Minding your manners - business etiquette

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Business etiquette applies to a whole range of activities engaged in by small businesses, both internally (i.e. within the organisation), and externally (i.e. in interfacing with customers, suppliers and other external stakeholders). Observing business etiquette is conducive to good relationship management and creating and maintaining professionalism in the workplace.

Small business owners need to have a clear understanding of what they consider appropriate internal and external business etiquette as behaviours can easily become entrenched but can be difficult to reverse. Internally, good manners include treating all co-workers respectfully regardless of rank (in both written and spoken communication), dressing appropriately at all times, and selecting non-invasive alert tones and volume levels for mobile phones.

In an open plan office setting, employees and small business should also be conscious of time spent on private phone calls (and make efforts to take such calls in secluded physical spaces), as well as time spent on gossip and other non-business related chatter.

Externally, business etiquette involves good telephone manners (e.g. answering the phone by the third ring, properly greeting a caller and identifying the business and yourself), promptly replying e-mails, checking all correspondence for spelling and grammatical errors, and remembering people’s names.

In meetings, eye contact and firm handshakes are generally recommended, as is avoiding distractions and focusing fully on the matters at hand (i.e. no fiddling on laptops, mobile phones or other devices). Small business owners can exercise their discretion about the extent to which they are willing to formalise business etiquette through policies and rules. In doing so, small business owners need to display emotional intelligence in recognising and accommodating cultural and social norms applicable to the South African context which may not be valid elsewhere.

Regardless, some level of training is likely to be required to ensure that all employees have a common understanding of the behaviours expected of them internally and externally.

It is dangerous for small business owners to assume it is common sense and not worth reinforcing. As a small business owner, you are the custodian of the business’ vision and values. Your brand and your reputation depend on you providing strategic direction and leadership in all areas, even ones as seemingly mundane as business etiquette.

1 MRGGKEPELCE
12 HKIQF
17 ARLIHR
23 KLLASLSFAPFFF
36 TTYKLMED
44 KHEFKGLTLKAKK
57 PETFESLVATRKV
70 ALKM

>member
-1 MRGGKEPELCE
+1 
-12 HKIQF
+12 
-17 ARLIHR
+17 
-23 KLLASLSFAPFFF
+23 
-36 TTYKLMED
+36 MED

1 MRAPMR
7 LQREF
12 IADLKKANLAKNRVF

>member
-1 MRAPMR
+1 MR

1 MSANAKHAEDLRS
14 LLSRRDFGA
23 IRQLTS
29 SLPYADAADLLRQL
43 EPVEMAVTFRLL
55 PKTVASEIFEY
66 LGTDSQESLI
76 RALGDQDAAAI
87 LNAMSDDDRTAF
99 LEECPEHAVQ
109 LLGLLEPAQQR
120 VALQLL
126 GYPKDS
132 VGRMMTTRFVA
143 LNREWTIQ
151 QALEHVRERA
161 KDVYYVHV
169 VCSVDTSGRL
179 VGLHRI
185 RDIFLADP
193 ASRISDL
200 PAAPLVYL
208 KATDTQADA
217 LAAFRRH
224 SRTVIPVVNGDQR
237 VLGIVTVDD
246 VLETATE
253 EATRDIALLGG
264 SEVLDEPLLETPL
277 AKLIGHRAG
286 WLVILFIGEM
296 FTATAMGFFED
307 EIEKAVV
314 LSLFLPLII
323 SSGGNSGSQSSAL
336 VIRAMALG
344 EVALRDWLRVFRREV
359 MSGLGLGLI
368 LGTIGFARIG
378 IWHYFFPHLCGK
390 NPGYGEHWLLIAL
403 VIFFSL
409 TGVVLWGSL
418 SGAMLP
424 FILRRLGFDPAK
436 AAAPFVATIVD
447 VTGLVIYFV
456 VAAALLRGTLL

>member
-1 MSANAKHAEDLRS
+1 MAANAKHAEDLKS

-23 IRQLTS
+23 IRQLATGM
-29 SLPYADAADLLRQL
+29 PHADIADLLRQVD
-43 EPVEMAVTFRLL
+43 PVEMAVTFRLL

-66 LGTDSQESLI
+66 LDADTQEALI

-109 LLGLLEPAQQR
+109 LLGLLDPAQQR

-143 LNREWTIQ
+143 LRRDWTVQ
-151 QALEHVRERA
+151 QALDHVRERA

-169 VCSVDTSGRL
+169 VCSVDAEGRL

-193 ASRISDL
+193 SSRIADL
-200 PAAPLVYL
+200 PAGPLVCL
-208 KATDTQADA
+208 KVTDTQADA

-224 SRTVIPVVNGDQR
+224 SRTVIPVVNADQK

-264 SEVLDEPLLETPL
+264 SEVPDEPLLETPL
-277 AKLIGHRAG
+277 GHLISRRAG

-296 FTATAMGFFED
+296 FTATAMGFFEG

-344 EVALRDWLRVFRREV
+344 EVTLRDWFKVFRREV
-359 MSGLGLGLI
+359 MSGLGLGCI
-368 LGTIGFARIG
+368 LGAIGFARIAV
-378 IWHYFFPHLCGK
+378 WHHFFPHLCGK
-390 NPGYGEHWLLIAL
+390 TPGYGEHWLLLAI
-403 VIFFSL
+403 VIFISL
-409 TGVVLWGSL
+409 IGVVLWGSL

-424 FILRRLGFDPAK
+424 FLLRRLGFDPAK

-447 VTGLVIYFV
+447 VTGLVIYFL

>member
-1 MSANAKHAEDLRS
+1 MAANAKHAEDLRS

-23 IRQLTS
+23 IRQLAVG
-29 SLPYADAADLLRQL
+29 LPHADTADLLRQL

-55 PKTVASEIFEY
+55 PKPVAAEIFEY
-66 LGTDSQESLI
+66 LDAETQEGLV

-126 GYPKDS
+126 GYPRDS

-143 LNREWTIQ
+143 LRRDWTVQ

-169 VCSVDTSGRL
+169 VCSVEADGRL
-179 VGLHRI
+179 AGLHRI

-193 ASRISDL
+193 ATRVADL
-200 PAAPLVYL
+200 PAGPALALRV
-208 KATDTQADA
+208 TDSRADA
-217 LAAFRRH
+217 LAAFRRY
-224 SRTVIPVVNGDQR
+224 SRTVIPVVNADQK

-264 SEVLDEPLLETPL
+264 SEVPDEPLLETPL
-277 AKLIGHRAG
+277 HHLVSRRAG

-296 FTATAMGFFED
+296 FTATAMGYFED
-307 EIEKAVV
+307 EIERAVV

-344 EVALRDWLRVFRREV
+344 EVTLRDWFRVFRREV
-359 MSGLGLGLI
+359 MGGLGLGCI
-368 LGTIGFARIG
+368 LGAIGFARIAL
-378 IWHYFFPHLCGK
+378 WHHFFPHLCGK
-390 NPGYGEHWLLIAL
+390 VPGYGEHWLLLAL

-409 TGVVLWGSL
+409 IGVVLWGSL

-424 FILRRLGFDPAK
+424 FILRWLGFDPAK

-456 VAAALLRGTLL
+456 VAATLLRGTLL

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11 comments
    When is it okay to yell at someone - be it an employee or even a customer? When is it okay to use profanity in the workplace - be it in communicating with an employee or with a customer? Is there such a thing as business etiquette when it comes to communication? Or is it more about reading the situation underrstanding the relationship you have with the person you are communicating to understanding what kind of communication will reach home with them and adapting to make sure you use the most effective communication method to connect- which might include yelling or use of profanity in certain circumstances?
    There is a never an acceptable in any circumstance to yell or use profanity when dealing with colleagues or customers. There is a level of self-control that one needs to exercise in a workplace. This comes with a level of maturity and modulation. If you are angry rather walk away and not engage until you have cooled down. I used to work for one of the top Investment Banks in the country and it had become acceptable to use profanity in the workplace. The CEO himself has a reputation of having a potty mouth. The use of profanity has entrenched itself within the business. It became so because it was coming from the top. So you as the business owner sets the tone of the business etiquette and professibalism within the organisation. Needless to say that I did not last very long within that enviroment because it didnt line up with me as an individual...
    The very basis and foundation of business etiquette is respect. Also the level of the professional and the tyupe of engagements acceptable within a business flow from the company values. If the values are well entrenched within the organisation it should flow through the behaviour of the employees. For example a common value that companies' tend to have is excellence. However it remain as value that is put up in a boardroom somewhere but is not lived day in and day out by the employees. So you as the leader or manager within the business need to assist the employees when the join your company to know what the values are and how they translate to behaviour and business etiquette.